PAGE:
Secondly, the mirrors of the two telescopes have different colors. This is for a reason. As mentioned earlier the James Webb Telescope mirror is gold because it can capture electromagnetic waves beyond visible light, such as infrared light. But the Hubble Telescope has a silver mirror. This means that the Hubble cannot capture infrared waves like the James Webb can. Scientists and aerospace engineers have learned from this and have improved when making the James Webb Telescope. It is planned to see so much more with the James Webb telescope than the Hubble because of this feature.
Lastly, one of the James Webb Telescope's main goals is to see galaxies from billions of light years ago. Some may ask why we are looking at galaxies from billions of years ago when we could be looking at them now? Well, an interesting fact is, that we can’t. It takes visible light billions of years to travel to us because these galaxies are billions of light years away. This means we are receiving the light from these galaxies billions of years ago. This can actually help us be able to see how the origins of many galaxies were formed. This could help us even be able to tell if life used to or currently is living in some of these galaxies. Maybe figure out if life exists differently than we already know it to be. Yet there is no way to be sure of what these things actually look like today. Scientists and aerospace engineers can make predictions on what they think these galaxies will look like, but again, we can never be sure. This is another reason why it is so important for the mirror on the telescope to be as big as possible. The goal is to capture as many photons as possible to get clear images for scientists to analyze.
In conclusion, the James Webb space telescope does not only have the potential to discover many new things, it also possibly has the potential to discover even more than the famous Hubble Space Telescope that has amazed people for many years. The James Webb telescope is able to capture images of waves that are not even visible to the human eye. This telescope has the potential to do so much and is about to amaze us.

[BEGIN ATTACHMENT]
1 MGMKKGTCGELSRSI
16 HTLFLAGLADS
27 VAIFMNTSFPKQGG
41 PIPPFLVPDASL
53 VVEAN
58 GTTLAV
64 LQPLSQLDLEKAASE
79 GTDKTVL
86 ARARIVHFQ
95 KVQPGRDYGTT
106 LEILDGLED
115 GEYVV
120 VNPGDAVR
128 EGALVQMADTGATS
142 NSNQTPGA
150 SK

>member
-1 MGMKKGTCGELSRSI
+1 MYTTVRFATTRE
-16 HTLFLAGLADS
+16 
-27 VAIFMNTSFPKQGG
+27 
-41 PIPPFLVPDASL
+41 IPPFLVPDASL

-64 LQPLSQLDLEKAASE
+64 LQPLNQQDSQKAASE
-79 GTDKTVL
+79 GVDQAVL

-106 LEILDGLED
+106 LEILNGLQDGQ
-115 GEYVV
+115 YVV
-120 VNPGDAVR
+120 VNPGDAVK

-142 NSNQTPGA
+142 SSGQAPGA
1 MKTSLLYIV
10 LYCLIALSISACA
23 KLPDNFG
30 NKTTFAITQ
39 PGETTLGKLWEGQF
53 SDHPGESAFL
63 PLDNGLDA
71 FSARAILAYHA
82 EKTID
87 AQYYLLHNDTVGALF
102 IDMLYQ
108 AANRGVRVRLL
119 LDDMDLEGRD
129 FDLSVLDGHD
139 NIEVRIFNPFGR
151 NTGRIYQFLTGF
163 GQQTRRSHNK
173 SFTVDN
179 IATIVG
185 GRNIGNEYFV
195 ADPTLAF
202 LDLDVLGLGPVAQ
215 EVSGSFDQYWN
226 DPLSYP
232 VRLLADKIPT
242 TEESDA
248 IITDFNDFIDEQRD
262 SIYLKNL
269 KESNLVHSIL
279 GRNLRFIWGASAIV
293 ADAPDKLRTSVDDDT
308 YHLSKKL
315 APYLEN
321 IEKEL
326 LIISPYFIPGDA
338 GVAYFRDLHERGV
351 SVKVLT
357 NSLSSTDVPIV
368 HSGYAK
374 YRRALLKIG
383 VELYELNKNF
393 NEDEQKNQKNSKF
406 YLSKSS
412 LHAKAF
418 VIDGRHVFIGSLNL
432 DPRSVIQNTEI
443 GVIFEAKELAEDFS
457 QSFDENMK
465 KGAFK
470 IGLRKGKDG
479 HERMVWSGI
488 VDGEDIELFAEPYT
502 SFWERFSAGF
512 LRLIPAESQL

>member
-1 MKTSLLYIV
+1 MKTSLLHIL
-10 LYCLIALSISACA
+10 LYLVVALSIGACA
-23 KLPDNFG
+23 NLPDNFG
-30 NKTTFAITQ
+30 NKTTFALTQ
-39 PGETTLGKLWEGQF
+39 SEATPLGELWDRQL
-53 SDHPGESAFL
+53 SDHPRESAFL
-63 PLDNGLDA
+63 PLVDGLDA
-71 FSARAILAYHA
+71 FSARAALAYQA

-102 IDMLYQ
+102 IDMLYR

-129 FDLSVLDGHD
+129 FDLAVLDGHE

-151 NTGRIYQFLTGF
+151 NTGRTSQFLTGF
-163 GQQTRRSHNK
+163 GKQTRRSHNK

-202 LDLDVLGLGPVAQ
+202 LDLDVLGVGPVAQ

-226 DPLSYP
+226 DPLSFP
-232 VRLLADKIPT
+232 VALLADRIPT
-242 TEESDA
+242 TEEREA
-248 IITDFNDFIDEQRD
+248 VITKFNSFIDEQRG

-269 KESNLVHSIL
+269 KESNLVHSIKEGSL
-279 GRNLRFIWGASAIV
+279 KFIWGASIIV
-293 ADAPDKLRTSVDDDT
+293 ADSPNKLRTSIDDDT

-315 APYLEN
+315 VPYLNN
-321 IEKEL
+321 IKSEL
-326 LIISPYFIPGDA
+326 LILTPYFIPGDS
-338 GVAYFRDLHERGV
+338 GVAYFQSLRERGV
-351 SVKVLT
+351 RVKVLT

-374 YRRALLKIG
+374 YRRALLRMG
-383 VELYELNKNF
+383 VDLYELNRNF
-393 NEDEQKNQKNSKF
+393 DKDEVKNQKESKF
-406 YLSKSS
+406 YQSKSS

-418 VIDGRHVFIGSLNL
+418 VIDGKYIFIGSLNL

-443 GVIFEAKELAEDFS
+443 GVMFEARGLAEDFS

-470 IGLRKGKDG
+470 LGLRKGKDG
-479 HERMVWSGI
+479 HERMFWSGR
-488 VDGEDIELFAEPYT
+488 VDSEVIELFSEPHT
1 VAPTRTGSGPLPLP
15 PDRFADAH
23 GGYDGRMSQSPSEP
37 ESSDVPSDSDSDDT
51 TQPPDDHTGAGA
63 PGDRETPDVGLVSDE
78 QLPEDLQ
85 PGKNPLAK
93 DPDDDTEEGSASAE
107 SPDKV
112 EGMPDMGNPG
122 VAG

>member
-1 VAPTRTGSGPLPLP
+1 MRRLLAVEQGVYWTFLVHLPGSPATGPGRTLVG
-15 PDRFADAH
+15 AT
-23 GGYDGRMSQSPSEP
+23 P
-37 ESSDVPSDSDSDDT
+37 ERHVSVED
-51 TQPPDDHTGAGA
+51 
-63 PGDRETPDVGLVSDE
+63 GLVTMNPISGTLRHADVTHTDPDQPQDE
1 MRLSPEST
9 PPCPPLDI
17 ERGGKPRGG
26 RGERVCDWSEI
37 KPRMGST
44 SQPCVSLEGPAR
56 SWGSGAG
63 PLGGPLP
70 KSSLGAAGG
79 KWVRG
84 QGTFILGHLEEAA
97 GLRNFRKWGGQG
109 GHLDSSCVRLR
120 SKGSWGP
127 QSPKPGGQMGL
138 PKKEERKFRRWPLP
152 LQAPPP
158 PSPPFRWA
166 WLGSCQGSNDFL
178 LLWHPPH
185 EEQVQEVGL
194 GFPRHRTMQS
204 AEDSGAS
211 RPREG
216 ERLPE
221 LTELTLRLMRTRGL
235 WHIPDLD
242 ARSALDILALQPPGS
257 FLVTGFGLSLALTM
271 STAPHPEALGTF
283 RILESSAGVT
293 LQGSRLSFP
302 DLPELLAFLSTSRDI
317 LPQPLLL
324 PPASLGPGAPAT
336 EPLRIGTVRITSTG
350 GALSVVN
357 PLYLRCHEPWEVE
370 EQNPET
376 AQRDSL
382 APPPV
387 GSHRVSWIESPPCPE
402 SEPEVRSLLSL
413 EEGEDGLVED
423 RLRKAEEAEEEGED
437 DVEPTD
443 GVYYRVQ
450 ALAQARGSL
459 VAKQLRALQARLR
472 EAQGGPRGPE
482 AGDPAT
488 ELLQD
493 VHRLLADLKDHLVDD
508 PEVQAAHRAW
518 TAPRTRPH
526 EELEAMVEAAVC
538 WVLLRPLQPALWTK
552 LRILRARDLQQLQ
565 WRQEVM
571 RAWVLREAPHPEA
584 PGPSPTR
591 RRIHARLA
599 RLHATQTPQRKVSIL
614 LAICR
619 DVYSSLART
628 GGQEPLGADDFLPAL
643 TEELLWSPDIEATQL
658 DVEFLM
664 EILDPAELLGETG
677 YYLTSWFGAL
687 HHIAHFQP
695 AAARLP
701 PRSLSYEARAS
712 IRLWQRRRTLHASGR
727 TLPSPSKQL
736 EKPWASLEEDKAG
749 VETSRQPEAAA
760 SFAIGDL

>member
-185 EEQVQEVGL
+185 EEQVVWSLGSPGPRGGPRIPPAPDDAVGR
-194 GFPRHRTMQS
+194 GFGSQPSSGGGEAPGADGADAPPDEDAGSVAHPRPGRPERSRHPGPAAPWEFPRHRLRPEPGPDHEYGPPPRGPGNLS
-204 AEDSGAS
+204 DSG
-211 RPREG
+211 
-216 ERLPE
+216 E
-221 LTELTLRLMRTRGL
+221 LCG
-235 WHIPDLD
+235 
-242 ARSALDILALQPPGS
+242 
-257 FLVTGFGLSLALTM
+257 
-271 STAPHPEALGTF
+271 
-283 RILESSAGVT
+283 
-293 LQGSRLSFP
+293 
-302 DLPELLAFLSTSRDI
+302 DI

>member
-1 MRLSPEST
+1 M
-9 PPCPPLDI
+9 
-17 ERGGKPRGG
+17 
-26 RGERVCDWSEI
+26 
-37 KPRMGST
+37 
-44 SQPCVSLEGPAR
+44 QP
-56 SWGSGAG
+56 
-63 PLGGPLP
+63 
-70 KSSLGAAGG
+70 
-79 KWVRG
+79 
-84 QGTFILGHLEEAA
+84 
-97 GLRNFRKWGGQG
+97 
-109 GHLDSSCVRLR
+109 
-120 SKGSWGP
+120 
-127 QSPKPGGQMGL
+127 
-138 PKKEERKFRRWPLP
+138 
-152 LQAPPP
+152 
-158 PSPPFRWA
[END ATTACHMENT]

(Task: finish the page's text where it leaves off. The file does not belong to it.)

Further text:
Cohn, H. (2022, July 12). The Gold Plating on the James Webb Space Telescope is Much Thinner than Human Hair. McGill University. Retrieved April 12, 2023, from https://www.mcgill.ca/oss/article/student-contributors-general-science/gold-plating-james-webb-space-telescope-much-thinner-human-hair
Comparison: Webb vs Hubble Telescope - Webb/NASA. (n.d.). James Webb Space Telescope. Retrieved April 12, 2023, from https://webb.nasa.gov/content/about/comparisonWebbVsHubble.html
HUBBLE SPACE TELESCOPE. (n.d.). Space Telescope Science Institute. Retrieved April 12, 2023, from https://www.stsci.edu/hst
Hubble-Webb Mirror Comparison. (n.d.). WebbTelescope.org. Retrieved April 12, 2023, from https://webbtelescope.org/contents/media/images/4181-Image
James Webb Space Telescope. (2022, December 1). NASA. Retrieved April 12, 2023, from https://www.nasa.gov/mission_pages/webb/main/index.html
Noel, D. (n.d.). Mirrors Webb/NASA. James Webb Space Telescope. Retrieved April 12, 2023, from https://webb.nasa.gov/content/observatory/ote/mirrors/index.html
Scarr, S., Chowdhury, J., & Sharma, M. (2021, December 23). James Webb telescope and how it works. Reuters. Retrieved April 12, 2023, from https://www.reuters.com/graphics/SPACE-EXPLORATION/TELESCOPE/klvyknwbrvg/